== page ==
}
   },

   UpdateContactLookup: function (event) {

     var origin = "";
     if (event.domain) origin = event.domain; // IE
     else if (event.origin) origin = event.origin; // FireFox - Chrome

     if ("https://source" == origin) {

       if (event.data != null) {

         var entity = SadaxJSON.parse(event.data);
         if (entity) {

           var value = new Array();
           value[0] = new Object();
           value[0].id = entity.Id;
           value[0].entityType = entity.LogicalName;

           var lookup = Xrm.Page.getAttribute("sadax_referencecontactid");
           lookup.setValue(value);
Xrm.Page.data.save();
}
}
else
{
alert("This message has been posted by an unknown source ('" + origin + "', expected 'https://source').");
return;
}
} 
}

Step 2 – Register the listener on Form’s OnLoad event

image

Step 3 – Write Code for the IFRAME to post the Message from the IFRAME

After the business logic execution, the postMessage method is called on the parent CRM form as follows:

function SetContactLookup(entityReference)
{
   var entity = {};
   entity.Id = entityReference.id;
   entity.LogicalName = entityReference.entityType;

   window.parent.postMessage(SadaxJSON.stringify(entity), "https://source");
}

Comments / Wrap up

At step 3, using the postMessage on the window.parent will cause the SADAX.Contact.UpdateContactLookup method to be fired on the parent CRM form. Notice that the method receives an event object as a parameter. The content of the object slightly differs based on the browser being used (IE vs rest of the world). Mostly, you should pay attention to the event.domain or event.origin attributes. This is used to validate the website that posted the message is safe (i.e. the one you are expecting).

There is also an event.data attribute that contains parameters that are sent from one page to another. In this case, we are using a renamed JSON library to stringify our custom object types. Passing an object without stringifying it would work, but we found it didn’t work well in all browsers/version. The reason for the renamed JSON library is again browser compatibility reasons. If IE8 is out of scope for you, you probably do not need this.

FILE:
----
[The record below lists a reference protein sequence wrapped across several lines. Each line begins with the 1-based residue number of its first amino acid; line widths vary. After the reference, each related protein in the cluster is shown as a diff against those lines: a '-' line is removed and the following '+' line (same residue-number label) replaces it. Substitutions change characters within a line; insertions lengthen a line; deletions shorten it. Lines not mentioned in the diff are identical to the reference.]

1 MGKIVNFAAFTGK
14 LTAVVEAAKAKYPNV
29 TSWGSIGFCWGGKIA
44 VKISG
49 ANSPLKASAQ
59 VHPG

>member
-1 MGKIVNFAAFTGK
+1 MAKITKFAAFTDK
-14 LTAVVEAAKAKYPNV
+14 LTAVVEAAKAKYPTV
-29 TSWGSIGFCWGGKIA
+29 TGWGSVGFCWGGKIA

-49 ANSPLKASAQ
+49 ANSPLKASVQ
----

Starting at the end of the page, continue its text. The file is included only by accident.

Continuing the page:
Notes:

  • This also work for web resources opened in a different window using window.open or Xrm.Utility.openWebResource
  • IE8 doesn’t allow to postMessage to other windows, only to iframes.
  • I haven’t tried this in CRM Online so you can try it by yourself if need be.

Leverage the power of Power BI with Dynamics CRM data

Yesterday I attended a presentation from felow MVP Sophie Marchand about Power BI. I had previous exposure to Power BI when it became generally available for free as part of the Office 365 suite. The content of the presentation was around multiple areas in Power BI, so I thought I’d revisit some of them and put some thought into how we could leverage the power of the Business Intelligence platform to manipulate and play with Dynamics CRM data.

Connecting Dynamics CRM Online to Power BI (web)

This area is well documented. When you create or log on to you Power BI account, you can get Dynamics CRM Online data by going to the “Get Data” section, selecting “Services” and finding the Microsoft Dynamics CRM content pack.

image

Once you click on Connect, you will need to provide your Dynamics CRM Online OData Service URL (make sure you don’t leave a trailing slash in the end).

image

Once this process is completed, Power BI will connect to your Dynamics CRM Online Organization, get a set of data and build a Sales Manager Dashboard. That dashboard is pre-configured as part of the native integration between CRM Online and Power BI. Keep in mind that you can also connect to CRM Online from Power BI for Desktop. The way the data is structured is a bit different and you don’t get the Sales Manager Dashboard by default. That being said, it bring the data in using the OData Service and gives you the ability to create your own visualizations and reports. Let’s take it a step further and see what options you have if you need to manipulate data from custom entities and create visuals, dashboards that are useful for your business.